as published in the Blytheville Courier News on Monday, January 25, 2016
By TOM HENRY
Recent circumstances have forced me to better recognize what is truly important in my life. Believe it or not, those things that ARE truly important have nothing to do with what I wear, what I drive or if my favorite ball teams are winning or losing. They don’t even have to do with politics! Yeah I know…that’s just crazy isn’t it?
The other day, before it got bitterly cold, I was sitting outside, watching the birds and just thinking about life in general when it dawned on me…King Solomon was correct when he said, “all is vanity.” We expend great amounts of energy and worry about attaining or allow ourselves to be chained and paralyzed in fear, as we worked doubly hard trying to free ourselves from imaginary, self-created, self limiting obstacles and hazards. But ultimately, just like Job, I came into this world with nothing and will most assuredly also leave it with nothing.
So, if “you can’t take it with you” then what is life all about? How do I know that I am not wasting my limited time on this planet? It’s all about much loftier things like legacy, character, purpose, family, love, thankfulness and impact upon others. It’s certainly about taking the time to smell the roses and to notice and appreciate all the millions of wonders that we see everyday, but take no notice of.
I purposed within myself right then and there to leave a legacy that those that know me will remember me to be honest, loving, generous, loyal, appreciative, humble (ouch), fun, striving for excellence, defender of those too weak to defend themselves, a man that stands for what is right, a man that fully lived and hopefully helped make every person I come in contact with a better person for having known me.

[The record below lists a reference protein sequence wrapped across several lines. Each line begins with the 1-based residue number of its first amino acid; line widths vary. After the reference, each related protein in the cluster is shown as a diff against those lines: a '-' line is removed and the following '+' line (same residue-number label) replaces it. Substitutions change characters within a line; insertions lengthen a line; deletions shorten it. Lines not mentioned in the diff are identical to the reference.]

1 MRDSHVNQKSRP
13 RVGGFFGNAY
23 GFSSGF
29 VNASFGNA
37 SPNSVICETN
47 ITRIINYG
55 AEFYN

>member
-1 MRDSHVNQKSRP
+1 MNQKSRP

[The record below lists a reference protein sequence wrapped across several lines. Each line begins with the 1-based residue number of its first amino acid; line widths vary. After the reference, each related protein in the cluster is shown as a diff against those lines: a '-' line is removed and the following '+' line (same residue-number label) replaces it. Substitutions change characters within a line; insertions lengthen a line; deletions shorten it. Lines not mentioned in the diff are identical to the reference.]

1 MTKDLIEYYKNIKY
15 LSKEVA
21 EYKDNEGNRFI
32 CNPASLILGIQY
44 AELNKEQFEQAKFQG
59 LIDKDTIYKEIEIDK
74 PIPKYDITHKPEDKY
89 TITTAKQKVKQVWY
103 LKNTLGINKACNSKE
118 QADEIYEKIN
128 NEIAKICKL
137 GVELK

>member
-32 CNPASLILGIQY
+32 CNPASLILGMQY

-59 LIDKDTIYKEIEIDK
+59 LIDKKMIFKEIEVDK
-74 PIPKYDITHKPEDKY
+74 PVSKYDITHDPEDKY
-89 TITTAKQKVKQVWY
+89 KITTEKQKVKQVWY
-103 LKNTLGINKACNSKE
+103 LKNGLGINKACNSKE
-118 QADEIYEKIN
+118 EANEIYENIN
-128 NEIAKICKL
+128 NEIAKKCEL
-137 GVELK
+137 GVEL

I purposed within myself to not wear a mask as though I have already attained perfection, but to wear the brokenness of someone that knows I’m not, while striving to be a little closer to the mark each day.
I purposed to be better at fulfilling my God given role as father, mate, son, friend, employee, and etcetera.
I purposed to do my very best in everything that I do, but to ease up and forgive myself when I don’t achieve perfection. It is okay to make mistakes and the perpetual embarrassments over my imperfections are not a sign of “high standards” but rather of vain pride.
I purposed within myself to slow down and feast on the banquet called life. Savoring things like the warm, beautiful, playful smile of my girl, the scent of strong coffee, the harmony and emotion of good music, the texture and possibilities of a good book, the warmth and comfort of a sunny afternoon, the enjoyment and intimacy of good company, the reward of a job well done and the blessings of an extremely good life.
It matters not whether the glass is half empty or half full, if one does not at least drink the sweet tea it possesses. We can argue, debate and feel so proud of our academic exercises of rhetoric and analysis all we want, but its vanity if in the end, we’re still thirsty and longing for more.
I thank all my friends and family members that put up with me, now or have put up with me in the past. It certainly can be challenging to put up with me. I know that. And because I know it, it means all the more to me that some have chosen to remain when so many others have not.
I know for a fact that if I am asked five minutes before the moment of my death, what is most important in life and what regrets I had…I will not be discussing material gains such as large houses or cars…not even honors such as jobs or titles. I WILL be talking about people and moments and relationships. I fervently hope that when I’m gone, no one remembers or defines me based upon possessions or even vocational accomplishments/failures. I hope that people simply remember me as being a “good man” that lived well.